Structural mapping of antibody binding and escape. (A-D) For each antibody, the structure shows the RBD surface (PDB 6M0J) colored by the largest-effect escape mutation at each site, with white indicating no escape and red indicating the strongest escape mutation for that antibody. Antibodies are arranged so that those with similar structural epitopes are in the same panel, namely by whether their epitopes are in (A) the core of the RBD, (B) the ACE2-binding ridge, (C) the opposite edge of the RBM, or (D) the saddle of the RBM surface. (E) Crystal structure of the rCR3022-bound RBD (PDB 6W41), with Fab in purple and RBD colored according to sites of escape as in (A). (F) For 5 monoclonal antibodies, Fab bound to SARS-CoV-2 spike ectodomain trimer was visualized by negative-stain electron microscopy (EM). The RBD is modeled as a surface representation, colored according to sites of escape as in (A). Fab chains are modeled in gold.  Antibody names are colored according to Figure 2B: core-binding, orange; RBM-binding, cyan; ACE2 contact site-binding, dark blue. See https://jbloomlab.github.io/SARS-CoV-2-RBD_MAP_Crowe_antibodies/ for interactive versions of the escape-colored structures in (A-D).

Nuances of high affinity binding

“The resulting escape maps reveal the extent to which different antibodies are escaped by mutations at overlapping or orthogonal sites, and show that antibodies targeting structurally similar regions sometimes have escape mutations at entirely distinct residues”, say study researchers in their bioRxiv paper.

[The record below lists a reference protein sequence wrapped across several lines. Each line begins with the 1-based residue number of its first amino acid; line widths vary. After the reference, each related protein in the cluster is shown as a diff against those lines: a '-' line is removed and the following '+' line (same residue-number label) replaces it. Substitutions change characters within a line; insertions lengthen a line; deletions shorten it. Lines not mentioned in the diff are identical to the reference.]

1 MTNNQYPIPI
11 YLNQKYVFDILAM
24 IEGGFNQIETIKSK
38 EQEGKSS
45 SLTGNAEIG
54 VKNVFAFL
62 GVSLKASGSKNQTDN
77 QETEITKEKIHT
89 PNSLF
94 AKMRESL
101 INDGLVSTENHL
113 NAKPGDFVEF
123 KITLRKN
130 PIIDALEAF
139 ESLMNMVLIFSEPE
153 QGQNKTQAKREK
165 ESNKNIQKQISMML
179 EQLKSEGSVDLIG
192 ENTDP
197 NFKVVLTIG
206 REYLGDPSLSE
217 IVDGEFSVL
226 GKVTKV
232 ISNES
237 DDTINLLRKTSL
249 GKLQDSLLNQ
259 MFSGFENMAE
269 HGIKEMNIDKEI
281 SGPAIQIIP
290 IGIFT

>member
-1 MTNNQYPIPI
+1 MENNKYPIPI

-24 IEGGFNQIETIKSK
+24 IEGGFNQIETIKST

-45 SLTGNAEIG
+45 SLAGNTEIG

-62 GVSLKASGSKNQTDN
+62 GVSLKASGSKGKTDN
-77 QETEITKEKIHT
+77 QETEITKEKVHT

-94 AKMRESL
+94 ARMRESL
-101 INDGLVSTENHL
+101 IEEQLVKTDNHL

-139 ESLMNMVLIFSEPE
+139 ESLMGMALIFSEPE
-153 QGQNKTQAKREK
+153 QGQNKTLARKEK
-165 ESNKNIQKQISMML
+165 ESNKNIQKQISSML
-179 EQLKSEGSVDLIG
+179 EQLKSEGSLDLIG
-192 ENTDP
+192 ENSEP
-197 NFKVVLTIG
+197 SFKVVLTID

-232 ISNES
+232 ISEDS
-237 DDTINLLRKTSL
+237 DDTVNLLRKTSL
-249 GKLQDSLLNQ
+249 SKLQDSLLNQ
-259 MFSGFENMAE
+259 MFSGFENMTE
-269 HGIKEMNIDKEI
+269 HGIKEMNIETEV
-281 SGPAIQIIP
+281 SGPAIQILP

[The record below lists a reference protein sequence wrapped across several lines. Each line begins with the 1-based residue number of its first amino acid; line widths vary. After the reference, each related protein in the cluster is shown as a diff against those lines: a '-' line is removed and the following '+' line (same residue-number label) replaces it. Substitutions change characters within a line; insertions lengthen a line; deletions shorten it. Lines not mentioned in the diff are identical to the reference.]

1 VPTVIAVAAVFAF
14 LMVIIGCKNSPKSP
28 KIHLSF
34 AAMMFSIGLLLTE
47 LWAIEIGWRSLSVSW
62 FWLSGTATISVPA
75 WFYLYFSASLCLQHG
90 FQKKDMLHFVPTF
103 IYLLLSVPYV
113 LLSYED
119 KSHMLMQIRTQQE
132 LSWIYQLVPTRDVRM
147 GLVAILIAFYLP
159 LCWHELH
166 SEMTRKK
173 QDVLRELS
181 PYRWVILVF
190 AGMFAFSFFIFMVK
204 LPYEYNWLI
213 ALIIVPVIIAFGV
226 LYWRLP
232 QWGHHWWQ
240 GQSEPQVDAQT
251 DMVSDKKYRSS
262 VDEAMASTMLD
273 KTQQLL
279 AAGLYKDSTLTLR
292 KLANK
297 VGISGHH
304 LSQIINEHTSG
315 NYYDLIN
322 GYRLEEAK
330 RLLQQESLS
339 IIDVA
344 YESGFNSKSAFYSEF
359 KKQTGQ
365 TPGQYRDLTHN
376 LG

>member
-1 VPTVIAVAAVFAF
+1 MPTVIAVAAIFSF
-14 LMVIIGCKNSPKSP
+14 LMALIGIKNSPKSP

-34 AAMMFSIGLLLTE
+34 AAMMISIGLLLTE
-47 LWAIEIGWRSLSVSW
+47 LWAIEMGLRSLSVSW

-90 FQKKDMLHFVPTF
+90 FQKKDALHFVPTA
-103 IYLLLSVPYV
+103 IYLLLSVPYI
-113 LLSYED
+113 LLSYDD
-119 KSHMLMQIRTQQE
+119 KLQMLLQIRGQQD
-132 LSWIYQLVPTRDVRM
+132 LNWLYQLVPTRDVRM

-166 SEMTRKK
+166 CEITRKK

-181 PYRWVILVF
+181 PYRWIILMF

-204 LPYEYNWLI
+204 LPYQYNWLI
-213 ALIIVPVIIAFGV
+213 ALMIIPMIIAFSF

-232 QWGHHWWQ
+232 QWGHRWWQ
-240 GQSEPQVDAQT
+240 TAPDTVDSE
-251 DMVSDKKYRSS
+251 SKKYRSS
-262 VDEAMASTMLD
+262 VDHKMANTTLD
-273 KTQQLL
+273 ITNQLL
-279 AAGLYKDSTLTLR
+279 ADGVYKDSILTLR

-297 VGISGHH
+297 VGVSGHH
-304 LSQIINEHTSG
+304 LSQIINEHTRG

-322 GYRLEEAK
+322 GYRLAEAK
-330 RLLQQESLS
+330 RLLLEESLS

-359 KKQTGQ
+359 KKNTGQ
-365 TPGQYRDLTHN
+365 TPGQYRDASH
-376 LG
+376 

In this study, all ten antibodies bound the SARS-CoV-2 RBD with high affinity; however, they differed in the scope of competition with ACE2 for RBD binding, their neutralization potencies, as well as cross-reactivity with SARS-CoV-1.

These maps definitely complement thus far dominant structure-based approaches that outline the physical interface between the virus and an antibody but do not directly measure the effect of mutations on antibody binding.

There are remarkable nuances in which mutations escape individual antibodies captured by this research endeavor. Moreover, the fine details of the escape maps reveal that the effects of specific mutations can vary substantially – even among antibodies that seemingly target the same region.

The rational design of antibody cocktails

“The complete escape maps predict which mutations are selected during viral growth in the presence of single antibodies, and enable us to design escape-resistant antibody cocktails–including cocktails of antibodies that compete for binding to the same surface of the RBD but have different escape mutations”, summarize study authors.

Counter to familiar wisdom, antibody cocktails do not necessarily have to target different regions of the RBD in order to withstand viral escape. A simple inspection of the escape maps demonstrates pairs of antibodies targeting the RBD’s ACE2-binding interface without common escape mutations.

This means that complete escape-mutation maps basically open the door for the rational design of antibody therapeutics, as well as the assessment of the antigenic repercussions of viral evolution. In the meantime, the extent to which mutations that drastically affect the antigenicity of SARS-CoV-2 will persist during viral evolution remains an open question.

*Important Notice

bioRxiv publishes preliminary scientific reports that are not peer-reviewed and, therefore, should not be regarded as conclusive, guide clinical practice/health-related behavior, or treated as established information.